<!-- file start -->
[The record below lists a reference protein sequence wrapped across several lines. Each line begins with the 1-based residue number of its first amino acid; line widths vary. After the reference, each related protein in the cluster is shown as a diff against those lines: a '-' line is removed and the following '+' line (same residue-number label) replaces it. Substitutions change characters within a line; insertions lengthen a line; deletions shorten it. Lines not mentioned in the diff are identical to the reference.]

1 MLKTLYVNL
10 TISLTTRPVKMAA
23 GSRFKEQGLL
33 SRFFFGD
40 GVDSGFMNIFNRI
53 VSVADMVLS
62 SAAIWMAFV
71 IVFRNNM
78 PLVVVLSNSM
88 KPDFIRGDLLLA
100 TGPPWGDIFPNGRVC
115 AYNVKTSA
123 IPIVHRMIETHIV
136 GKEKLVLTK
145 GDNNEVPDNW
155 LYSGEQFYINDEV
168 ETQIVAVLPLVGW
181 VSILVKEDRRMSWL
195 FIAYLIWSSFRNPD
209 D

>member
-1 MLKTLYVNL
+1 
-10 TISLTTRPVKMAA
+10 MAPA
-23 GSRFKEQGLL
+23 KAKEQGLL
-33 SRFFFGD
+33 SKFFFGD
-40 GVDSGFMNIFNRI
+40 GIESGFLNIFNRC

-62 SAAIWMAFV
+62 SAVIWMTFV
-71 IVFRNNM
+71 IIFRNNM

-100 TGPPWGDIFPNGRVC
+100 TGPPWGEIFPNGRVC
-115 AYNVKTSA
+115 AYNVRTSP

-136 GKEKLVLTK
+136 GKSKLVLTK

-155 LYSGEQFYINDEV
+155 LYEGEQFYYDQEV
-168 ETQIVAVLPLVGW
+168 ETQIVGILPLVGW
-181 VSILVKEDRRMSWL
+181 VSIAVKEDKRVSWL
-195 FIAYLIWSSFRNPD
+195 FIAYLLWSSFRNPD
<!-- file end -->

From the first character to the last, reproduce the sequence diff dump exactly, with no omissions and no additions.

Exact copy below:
[The record below lists a reference protein sequence wrapped across several lines. Each line begins with the 1-based residue number of its first amino acid; line widths vary. After the reference, each related protein in the cluster is shown as a diff against those lines: a '-' line is removed and the following '+' line (same residue-number label) replaces it. Substitutions change characters within a line; insertions lengthen a line; deletions shorten it. Lines not mentioned in the diff are identical to the reference.]

1 MLKTLYVNL
10 TISLTTRPVKMAA
23 GSRFKEQGLL
33 SRFFFGD
40 GVDSGFMNIFNRI
53 VSVADMVLS
62 SAAIWMAFV
71 IVFRNNM
78 PLVVVLSNSM
88 KPDFIRGDLLLA
100 TGPPWGDIFPNGRVC
115 AYNVKTSA
123 IPIVHRMIETHIV
136 GKEKLVLTK
145 GDNNEVPDNW
155 LYSGEQFYINDEV
168 ETQIVAVLPLVGW
181 VSILVKEDRRMSWL
195 FIAYLIWSSFRNPD
209 D

>member
-1 MLKTLYVNL
+1 
-10 TISLTTRPVKMAA
+10 MAPA
-23 GSRFKEQGLL
+23 KAKEQGLL
-33 SRFFFGD
+33 SKFFFGD
-40 GVDSGFMNIFNRI
+40 GIESGFLNIFNRC

-62 SAAIWMAFV
+62 SAVIWMTFV
-71 IVFRNNM
+71 IIFRNNM

-100 TGPPWGDIFPNGRVC
+100 TGPPWGEIFPNGRVC
-115 AYNVKTSA
+115 AYNVRTSP

-136 GKEKLVLTK
+136 GKSKLVLTK

-155 LYSGEQFYINDEV
+155 LYEGEQFYYDQEV
-168 ETQIVAVLPLVGW
+168 ETQIVGILPLVGW
-181 VSILVKEDRRMSWL
+181 VSIAVKEDKRVSWL
-195 FIAYLIWSSFRNPD
+195 FIAYLLWSSFRNPD